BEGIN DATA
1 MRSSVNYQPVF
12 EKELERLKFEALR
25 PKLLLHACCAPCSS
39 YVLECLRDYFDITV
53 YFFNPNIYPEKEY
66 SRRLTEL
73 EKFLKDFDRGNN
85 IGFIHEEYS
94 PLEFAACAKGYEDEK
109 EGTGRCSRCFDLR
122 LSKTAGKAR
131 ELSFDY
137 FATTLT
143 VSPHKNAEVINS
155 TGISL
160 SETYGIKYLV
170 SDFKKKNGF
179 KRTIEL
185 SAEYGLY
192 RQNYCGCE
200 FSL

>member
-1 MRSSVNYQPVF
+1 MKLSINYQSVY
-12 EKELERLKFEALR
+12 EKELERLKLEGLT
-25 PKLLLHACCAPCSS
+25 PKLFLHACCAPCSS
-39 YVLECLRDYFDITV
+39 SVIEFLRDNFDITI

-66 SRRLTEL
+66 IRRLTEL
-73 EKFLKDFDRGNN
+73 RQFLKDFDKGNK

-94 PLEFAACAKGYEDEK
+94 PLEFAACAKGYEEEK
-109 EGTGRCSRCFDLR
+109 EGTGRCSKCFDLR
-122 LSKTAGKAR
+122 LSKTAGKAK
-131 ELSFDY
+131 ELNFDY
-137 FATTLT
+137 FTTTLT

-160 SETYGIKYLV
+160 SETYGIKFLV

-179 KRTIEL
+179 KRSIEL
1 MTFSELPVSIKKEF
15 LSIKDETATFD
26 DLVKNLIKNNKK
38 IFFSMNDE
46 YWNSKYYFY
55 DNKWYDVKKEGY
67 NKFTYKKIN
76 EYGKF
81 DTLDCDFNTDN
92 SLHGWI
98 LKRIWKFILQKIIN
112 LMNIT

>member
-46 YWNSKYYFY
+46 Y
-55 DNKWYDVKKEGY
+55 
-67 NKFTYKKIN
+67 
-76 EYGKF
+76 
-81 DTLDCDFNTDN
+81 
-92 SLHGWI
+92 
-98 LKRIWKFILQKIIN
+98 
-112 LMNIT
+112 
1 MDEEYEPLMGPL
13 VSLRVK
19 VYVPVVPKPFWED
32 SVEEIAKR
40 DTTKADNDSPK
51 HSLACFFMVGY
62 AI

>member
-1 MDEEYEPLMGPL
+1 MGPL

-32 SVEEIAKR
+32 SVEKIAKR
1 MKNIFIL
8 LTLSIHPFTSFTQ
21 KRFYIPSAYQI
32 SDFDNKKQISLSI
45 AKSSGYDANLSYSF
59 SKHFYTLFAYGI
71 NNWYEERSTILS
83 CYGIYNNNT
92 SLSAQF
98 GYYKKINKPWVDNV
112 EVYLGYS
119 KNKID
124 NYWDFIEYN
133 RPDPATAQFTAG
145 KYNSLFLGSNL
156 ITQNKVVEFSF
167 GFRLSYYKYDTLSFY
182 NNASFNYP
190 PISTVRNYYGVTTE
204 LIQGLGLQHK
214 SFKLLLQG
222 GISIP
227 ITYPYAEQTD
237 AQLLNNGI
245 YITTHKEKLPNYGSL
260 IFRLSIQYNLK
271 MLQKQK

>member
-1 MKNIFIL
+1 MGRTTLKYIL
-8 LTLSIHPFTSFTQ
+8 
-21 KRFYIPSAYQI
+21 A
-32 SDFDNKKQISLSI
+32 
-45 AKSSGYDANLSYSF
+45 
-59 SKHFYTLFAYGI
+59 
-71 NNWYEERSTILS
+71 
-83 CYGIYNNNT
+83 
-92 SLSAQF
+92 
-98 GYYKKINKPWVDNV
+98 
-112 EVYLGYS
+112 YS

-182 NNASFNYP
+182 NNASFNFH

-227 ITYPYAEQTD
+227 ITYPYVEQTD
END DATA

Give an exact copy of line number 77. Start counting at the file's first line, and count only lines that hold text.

+112 